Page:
Fourth, He is “preached unto the Gentiles.” We Gentiles are the worst of all men. We are the idolaters, the unclean, the perverse, and the foolish. Yet He


“is able also to save them to the uttermost that come unto God by him, seeing he ever liveth to make intercession for them,”


Hebrews 7.25. This is the message which we preach.

Fifth, He is “believed on in the world.” It used to be that He was believed on in this part of the world. But our society is now far too sophisticated and refined to need the blood sacrifice and that old time hard preaching religion. People in our parts are mommies and daddies of good little boys and girls, and they yearn for finery and acceptability as if any of that will stand them in good stead come Judgment Day. So, the Lord Jesus Christ is not so much believed on here any more. Not like it used to be. But if He is not believed on here, He is believed on in China. If He is not believed on here, He is believed on in Vietnam and Laos and Cambodia and Nepal. If He is not believed on here, He is believed on in Nigeria and Sudan and Chad. If He is not believed on here, He is believed on in Russia and Romania and Poland and Israel. But I think there will come a day when the stock markets crash, when the defenses crumble, when there is anarchy in the streets, when the feminist and homosexual agendas are advanced even farther, and when superpower status passes from our country to China for the greater part of the 21st century, that perhaps God may visit us again, and some of the hard, the stubborn, the self-sufficient among us, will be humbled and will finally turn to Christ. This is the message we preach.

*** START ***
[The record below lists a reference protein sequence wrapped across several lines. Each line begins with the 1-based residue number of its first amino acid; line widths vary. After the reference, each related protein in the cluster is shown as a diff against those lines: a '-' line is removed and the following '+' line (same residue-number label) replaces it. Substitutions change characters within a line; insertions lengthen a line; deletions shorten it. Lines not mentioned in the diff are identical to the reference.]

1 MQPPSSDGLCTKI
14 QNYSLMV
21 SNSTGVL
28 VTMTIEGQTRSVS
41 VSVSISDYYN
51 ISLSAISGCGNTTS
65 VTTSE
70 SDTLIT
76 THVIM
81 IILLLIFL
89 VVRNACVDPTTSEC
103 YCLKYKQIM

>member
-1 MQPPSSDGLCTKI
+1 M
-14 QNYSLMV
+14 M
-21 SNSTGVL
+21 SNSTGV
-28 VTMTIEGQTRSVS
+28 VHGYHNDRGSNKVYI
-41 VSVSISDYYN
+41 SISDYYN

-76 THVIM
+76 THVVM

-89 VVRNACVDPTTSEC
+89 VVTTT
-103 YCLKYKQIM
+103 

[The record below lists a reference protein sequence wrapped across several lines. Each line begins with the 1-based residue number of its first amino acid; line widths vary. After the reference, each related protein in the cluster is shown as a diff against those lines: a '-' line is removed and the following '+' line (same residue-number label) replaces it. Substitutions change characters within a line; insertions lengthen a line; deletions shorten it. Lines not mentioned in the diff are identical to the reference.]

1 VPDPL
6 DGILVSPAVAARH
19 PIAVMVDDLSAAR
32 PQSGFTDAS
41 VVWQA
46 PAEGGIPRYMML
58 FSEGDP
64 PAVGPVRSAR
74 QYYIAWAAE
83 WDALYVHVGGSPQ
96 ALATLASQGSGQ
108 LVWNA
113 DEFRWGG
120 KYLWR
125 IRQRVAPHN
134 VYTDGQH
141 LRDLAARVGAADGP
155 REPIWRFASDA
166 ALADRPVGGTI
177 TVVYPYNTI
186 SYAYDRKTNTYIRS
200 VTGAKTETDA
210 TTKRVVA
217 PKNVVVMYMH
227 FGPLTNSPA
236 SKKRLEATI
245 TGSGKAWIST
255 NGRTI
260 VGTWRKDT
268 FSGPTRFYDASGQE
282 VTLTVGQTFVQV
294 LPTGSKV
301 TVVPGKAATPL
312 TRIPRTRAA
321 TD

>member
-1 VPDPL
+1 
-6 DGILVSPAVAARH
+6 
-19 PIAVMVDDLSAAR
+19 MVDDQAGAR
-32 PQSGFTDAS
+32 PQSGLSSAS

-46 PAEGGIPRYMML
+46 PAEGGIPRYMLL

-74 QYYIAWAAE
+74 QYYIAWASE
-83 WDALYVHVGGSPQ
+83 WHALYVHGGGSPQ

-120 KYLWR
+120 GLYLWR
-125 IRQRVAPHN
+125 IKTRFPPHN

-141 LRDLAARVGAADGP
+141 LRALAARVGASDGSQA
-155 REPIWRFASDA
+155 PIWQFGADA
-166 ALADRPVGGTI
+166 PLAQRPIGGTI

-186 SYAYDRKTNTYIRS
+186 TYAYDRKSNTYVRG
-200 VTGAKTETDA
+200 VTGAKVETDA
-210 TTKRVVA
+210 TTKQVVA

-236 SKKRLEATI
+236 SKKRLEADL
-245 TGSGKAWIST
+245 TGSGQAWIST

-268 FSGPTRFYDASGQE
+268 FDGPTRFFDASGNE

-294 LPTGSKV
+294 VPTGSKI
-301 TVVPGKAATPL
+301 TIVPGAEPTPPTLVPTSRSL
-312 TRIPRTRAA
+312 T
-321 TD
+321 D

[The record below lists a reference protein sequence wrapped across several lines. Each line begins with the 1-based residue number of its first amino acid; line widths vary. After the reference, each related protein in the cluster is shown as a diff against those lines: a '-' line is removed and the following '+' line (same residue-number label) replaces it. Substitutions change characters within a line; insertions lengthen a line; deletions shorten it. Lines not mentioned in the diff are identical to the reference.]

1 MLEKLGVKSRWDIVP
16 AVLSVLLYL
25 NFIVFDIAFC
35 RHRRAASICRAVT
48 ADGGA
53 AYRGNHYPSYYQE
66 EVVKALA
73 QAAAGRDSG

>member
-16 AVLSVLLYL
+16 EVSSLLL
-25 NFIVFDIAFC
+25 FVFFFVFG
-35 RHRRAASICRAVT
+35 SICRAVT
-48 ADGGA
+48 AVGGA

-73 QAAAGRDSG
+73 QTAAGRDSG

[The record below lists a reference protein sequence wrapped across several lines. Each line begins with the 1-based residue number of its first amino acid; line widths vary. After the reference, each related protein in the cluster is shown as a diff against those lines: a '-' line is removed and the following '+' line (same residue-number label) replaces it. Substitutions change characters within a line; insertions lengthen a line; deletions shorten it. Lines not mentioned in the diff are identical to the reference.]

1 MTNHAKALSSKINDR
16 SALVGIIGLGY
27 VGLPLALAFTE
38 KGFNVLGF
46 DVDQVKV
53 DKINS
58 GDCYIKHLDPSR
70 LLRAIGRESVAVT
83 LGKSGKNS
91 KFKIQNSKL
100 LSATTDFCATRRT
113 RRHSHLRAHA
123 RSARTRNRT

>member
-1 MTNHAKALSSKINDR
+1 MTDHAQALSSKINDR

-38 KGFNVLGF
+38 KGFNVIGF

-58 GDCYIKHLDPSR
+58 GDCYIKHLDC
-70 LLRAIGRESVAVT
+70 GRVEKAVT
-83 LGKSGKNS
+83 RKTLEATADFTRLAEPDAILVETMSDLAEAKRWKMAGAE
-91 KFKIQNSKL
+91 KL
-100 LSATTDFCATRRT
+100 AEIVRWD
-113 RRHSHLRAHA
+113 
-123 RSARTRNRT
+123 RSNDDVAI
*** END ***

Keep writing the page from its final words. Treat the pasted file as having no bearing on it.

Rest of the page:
Finally, the Lord Jesus Christ was “received up into glory.” But not to stay. Received up into glory to come again. And when He comes again He will not be coming as the Lamb of God to take away the sin of the world. Rather, He will come as the Lion of the tribe of Judah, to smite the nations and men who oppose Him. This is the message we preach.


My friend, this is not the kind of truth held up for all to see by parachurch ministries, or by Christian television, or by seeker friendly churches, or by mainline denominational churches that are full of blue-haired old ladies. This is the truth held up by first generation Christians in Churches just like ours, where people work to get the Gospel out, where preachers sweat when delivering the old, old story, and where people get offended by the offense of the cross (though they will usually claim it’s the preacher’s personality that has made them mad).




Are you put off by the rot and moral decay of our society? Does not the decadence and moral dullness of the people cause you to wonder where it will all end up? We are living in the apostasy. We are living in the last days. These are the end times. Expository preaching is featured in almost every Church for those who are ever learning and never able to come to the knowledge of the truth, but the Gospel is rarely preached anymore. People learn and learn and learn and learn, but they don’t know anything. Learn all you want about God, but if you do not end up fearing Him, then you have learned nothing. Study prophesy all you want, but if you do not end up fearing the judgment of the great day, then you have learned nothing. What most people lose sight of is that the right thing must be done the right way. God has a message that He wants to get out, but He has also prescribed the proper means of getting that message out. He has truth that He wants upheld, but He has predetermined the program by which He wants the truth upheld.

So, what is the program God has predetermined to uphold the truth, the mystery of godliness? This Church. This congregation. You Church members. You are the pillar and ground of the truth. So, what should you determine to do, Church member?